CREDIT: DANIEL LEAL-OLIVAS/PA
Apolitical party aiming to fight a general election on an anti-Brexit platform would lose by as many as 150 seats, analysis suggests.
The High Court’s decision that Parliament must be allowed a vote before Article 50 can be triggered has complicated the government’s plans for Brexit and led to mounting calls for an early general election.
With Labour trailing the Conservatives by a large margin in recent polling, the prospect of an early general election has raised the possibility that a pro-EU party or a progressive alliance could have a chance of stopping Brexit.
However, a demographic analysis of the EU referendum results by political scientist Chris Hanretty shows that this idea is probably just wishful thinking.
He found that, had the EU referendum been carried out on a constituency level, then the Leave camp would have triumphed in 401 of 632 British constituencies.
Even assuming that all 18 Northern Irish constituencies had voted to remain in the EU, this would only give the Leave camp a total of 249 seats, 152 fewer than the Leave camp.
Back in June the UK voted to leave the European Union by a margin of fewer than four percentage points. But this apparently small margin fails to take into account the demographics of the UK’s parliamentary constituencies and the country’s first-past-the-post system of voting.
The UK’s 16.1 million remain voters are distributed in a way that would mean their influence would be lessened in a General Election.
In the same way that Ukip’s 3.9 million votes in 2015 resulted in just one parliamentary seat, 16.1 million Remain votes are very unlikely to translate into a general election victory for an anti-Brexit party.
In England an anti-Brexit party would have only secured 162 out of 533 seats based on the results of the EU referendum, while in Wales it would have won 11 of 40.
Scotland’s vote would, unsurprisingly, almost entirely have gone to an anti-Brexit party, with only one of its 59 constituencies – Banff and Buchan – opting to leave.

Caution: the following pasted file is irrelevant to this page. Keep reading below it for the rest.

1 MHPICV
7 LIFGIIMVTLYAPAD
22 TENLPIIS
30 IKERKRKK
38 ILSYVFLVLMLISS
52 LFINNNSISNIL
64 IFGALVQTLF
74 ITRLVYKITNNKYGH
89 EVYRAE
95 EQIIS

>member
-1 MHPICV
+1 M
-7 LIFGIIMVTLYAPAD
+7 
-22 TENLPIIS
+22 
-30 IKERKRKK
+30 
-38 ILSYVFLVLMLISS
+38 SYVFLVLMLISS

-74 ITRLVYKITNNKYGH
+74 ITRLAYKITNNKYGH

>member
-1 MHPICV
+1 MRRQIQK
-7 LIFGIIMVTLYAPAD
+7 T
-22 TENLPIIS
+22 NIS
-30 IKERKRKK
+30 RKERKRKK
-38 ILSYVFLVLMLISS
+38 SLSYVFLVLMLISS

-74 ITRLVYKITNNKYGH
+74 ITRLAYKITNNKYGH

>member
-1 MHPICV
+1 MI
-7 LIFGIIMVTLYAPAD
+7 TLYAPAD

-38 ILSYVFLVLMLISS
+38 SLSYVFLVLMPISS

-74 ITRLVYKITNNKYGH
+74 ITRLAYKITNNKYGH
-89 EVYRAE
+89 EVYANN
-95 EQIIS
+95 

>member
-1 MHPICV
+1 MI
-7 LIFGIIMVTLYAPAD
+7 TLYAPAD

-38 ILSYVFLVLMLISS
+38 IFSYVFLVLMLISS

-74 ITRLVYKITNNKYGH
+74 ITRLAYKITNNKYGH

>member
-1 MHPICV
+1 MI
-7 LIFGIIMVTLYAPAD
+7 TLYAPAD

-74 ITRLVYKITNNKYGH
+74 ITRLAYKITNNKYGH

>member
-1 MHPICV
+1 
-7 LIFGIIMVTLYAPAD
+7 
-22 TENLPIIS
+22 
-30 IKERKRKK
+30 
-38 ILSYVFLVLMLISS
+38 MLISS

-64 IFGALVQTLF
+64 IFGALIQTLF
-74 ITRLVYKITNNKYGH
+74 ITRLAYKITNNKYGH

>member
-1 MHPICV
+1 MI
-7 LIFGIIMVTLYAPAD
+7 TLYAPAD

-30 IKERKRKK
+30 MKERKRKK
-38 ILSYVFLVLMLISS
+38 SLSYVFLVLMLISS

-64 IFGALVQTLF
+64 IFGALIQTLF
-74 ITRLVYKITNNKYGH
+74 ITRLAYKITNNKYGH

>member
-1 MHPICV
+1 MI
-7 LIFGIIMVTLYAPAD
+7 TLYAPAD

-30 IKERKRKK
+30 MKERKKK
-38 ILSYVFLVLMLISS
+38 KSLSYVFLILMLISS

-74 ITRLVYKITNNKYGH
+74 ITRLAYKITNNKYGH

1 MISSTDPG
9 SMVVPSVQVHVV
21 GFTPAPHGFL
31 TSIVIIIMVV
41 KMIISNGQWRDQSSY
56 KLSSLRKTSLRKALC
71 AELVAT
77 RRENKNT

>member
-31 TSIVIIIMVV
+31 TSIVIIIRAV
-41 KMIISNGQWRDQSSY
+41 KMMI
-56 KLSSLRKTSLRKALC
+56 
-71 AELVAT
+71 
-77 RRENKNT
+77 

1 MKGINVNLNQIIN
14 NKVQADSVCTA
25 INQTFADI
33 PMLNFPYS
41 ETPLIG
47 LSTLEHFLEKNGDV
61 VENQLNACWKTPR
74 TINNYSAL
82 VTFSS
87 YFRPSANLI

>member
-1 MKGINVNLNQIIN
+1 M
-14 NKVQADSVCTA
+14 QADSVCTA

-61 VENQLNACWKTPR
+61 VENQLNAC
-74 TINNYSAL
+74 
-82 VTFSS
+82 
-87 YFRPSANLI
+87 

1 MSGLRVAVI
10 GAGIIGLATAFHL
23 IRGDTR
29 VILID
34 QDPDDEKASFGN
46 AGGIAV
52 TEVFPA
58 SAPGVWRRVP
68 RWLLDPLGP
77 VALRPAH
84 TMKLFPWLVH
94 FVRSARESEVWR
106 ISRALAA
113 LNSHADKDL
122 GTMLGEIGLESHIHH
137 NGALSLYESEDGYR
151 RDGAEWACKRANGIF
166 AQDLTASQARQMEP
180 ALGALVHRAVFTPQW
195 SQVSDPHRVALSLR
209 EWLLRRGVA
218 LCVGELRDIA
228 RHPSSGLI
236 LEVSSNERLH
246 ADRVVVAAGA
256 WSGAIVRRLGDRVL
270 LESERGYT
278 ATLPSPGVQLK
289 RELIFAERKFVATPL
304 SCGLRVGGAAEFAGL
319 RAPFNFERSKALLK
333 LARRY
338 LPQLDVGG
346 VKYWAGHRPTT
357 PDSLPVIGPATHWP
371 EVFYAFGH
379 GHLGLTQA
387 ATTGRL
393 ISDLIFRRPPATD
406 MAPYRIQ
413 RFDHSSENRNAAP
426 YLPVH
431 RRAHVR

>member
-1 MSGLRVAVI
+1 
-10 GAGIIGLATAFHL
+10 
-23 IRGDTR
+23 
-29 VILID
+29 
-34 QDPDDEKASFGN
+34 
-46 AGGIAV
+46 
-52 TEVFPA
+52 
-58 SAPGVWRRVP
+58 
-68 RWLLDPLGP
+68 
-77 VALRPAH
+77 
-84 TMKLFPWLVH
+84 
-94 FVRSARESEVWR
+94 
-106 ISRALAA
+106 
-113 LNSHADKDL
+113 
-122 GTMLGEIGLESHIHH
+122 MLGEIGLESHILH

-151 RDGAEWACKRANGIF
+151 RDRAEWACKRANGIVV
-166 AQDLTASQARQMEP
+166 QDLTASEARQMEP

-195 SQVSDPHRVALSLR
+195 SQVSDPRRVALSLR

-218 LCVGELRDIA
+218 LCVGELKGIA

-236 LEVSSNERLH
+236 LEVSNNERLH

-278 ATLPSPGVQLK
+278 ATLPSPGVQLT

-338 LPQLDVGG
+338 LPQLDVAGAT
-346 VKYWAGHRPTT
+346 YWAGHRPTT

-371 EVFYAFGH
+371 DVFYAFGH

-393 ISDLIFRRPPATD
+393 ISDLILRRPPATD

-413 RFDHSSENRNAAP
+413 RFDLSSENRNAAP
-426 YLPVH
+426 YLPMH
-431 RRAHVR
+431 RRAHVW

Of course, predicting how an ant-Brexit alliance would perform in an early general election isn’t as easy as mapping the results of the EU referendum onto parliamentary constituencies.
There would be more than two parties at play in a general election and this would split the vote in ways that would make such a party’s chances of victory hard to predict to any great degree of confidence.
However, based on the above analysis, it is easy to see that it would not be as straightforward as Leave’s small margin of victory would suggest.
Voting for the EU referendum was conducted in local council areas so the results do not automatically map to parliamentary constituencies.
Chris Hanretty’s analysis attempts to solve this dilemma by formulating an estimate for each constituency based on its demographic make-up.
We know which demographic factors were more likely to make a local authority vote leave, so by applying this to constituencies it is possible to predict whether their would be enough support for an anti-Brexit party to win a general election.
Tags: Article 50, Brexit, Britain, Chris Hanretty, conservatives, demographic analysis of the EU referendum results, demographic factors, Labour, Parliament, Pro-EU, pro-Leave parties, stopping Brexit, UK, UK voted to leave the European Union, UKIP